Tuesday, April 10, 2001

River city meshes new with old

Bellevue keeps charm while developments go up

By Terry Flynn
The Cincinnati Enquirer

        BELLEVUE - Entering Bellevue on Ky. 8, where it changes from Dave Cowens Drive in Newport to Fairfield Avenue, a visitor gets a perfect example of how the city is meshing the new and the old without detracting from either.

        On the left, just above the Ohio River, workers are constructing Port Bellevue, a development guided by the city that includes three restaurants and office space.

        Across the street is the Bellevue Vets building, a landmark that has been a gathering place for Bellevue citizens for decades. A small marquee sign announces the annual Lenten fish fry.

        It's not just by chance that the new development and the Bellevue Vets can co-exist in such close proximity and help provide for the quality of life in this river town of 7,000, according to four-term Mayor Tom Wiethorn.

        “That was the game plan we adopted very early in this administration,” said Mr. Wiethorn, who grew up in Bellevue where his father and grandfather also were in public service. “We knew we wanted to grow, but we couldn't injure any historic aspect of Bellevue.”

        While encouraging renovation of historic houses through various programs and state grants, city officials also kept a close eye on new development and how the new structures would fit with the old.

        A good example is the United Dairy Farmers store being built on Fairfield Avenue just east of Port Bellevue. The poles supporting the sign and lights above the gas pumps are enclosed in brick columns, and smaller brick columns and wrought iron fencing at the sidewalk complement the large brick homes across the street.

        “Developers must realize they are coming into someone else's front yard,” Mr. Wiethorn said. “Bellevue is a pedestrian-oriented community. New development must be pleasing to the pedestrian.”

        Over the past 12 years, an estimated $9 million has been invested in both public and private funds in Bellevue's historic district, according to the mayor.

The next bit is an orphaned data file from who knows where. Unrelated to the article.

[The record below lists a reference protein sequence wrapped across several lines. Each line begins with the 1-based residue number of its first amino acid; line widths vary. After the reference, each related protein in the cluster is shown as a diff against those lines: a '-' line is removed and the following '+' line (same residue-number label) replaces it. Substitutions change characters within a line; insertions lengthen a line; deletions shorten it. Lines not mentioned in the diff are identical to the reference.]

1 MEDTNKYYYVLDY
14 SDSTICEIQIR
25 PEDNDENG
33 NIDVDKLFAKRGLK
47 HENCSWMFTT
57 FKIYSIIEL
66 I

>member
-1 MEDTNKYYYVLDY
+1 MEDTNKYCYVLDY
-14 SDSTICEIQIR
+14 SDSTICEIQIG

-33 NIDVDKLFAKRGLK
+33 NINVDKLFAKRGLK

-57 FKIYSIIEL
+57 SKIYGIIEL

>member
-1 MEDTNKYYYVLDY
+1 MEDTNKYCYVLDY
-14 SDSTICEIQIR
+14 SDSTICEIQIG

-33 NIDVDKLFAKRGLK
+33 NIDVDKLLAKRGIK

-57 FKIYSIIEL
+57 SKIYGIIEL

“We invite people who don't know much about Bellevue to stick their nose into the city and look around,” the mayor said. “They'll probably be surprised and pleased at the number of older homes in excellent condition along tree-lined streets.”

        Esther Ries, who also grew up in Bellevue and lives with her retired husband, Bob, on Bonnie Lesley Avenue, thinks most residents are proud of their city and help maintain the image of a comfortable, affordable place to live.

        “We have a lot of gardens and statues and planters in the parks,” said Mrs. Ries, chairwoman of the Bellevue Garden Committee. “We're always looking for ways to beautify the city.”

        Nagel Park received new lighting and a number of new shrubs over the weekend, thanks to volunteer efforts.

        “The riverfront park is wonderful,” she said. “You can be there for a summer evening concert and watch the boats go by and listen to the calliope. My brother visited last year from New Hampshire, and he took a book down to the riverfront park one day just to read and relax.”

        Although Bellevue, like many Northern Kentucky communities, lost some population in the 2000 census, Mr. Wiethorn doesn't see the census figures as a reason to panic.

        “We've had some families move to the suburbs, I'm sure, but what we're seeing in our population is people who have lived here many years and young couples coming in and purchasing large, older homes to renovate,” he said. “I think we're very healthy.”

        Mr. Wiethorn said the city administration has sought to attract “sustainable investment projects, projects that will be an asset and remain in the community.”

        He pointed to three areas — the Sixth Street corridor bordering Newport, the riverfront and the historic downtown area along Fairfield Avenue — as examples of sustainable businesses.

        Bellevue isn't perfect, by any means. It struggles with the same problems as any other small city, including a constant search for new businesses and funds to upgrade infrastructure.

        “I hope we can begin to fill some of the vacant (commercial) buildings along Fairfield,” Mrs. Ries said. “We have some nice stores, but I'd like to see more.”


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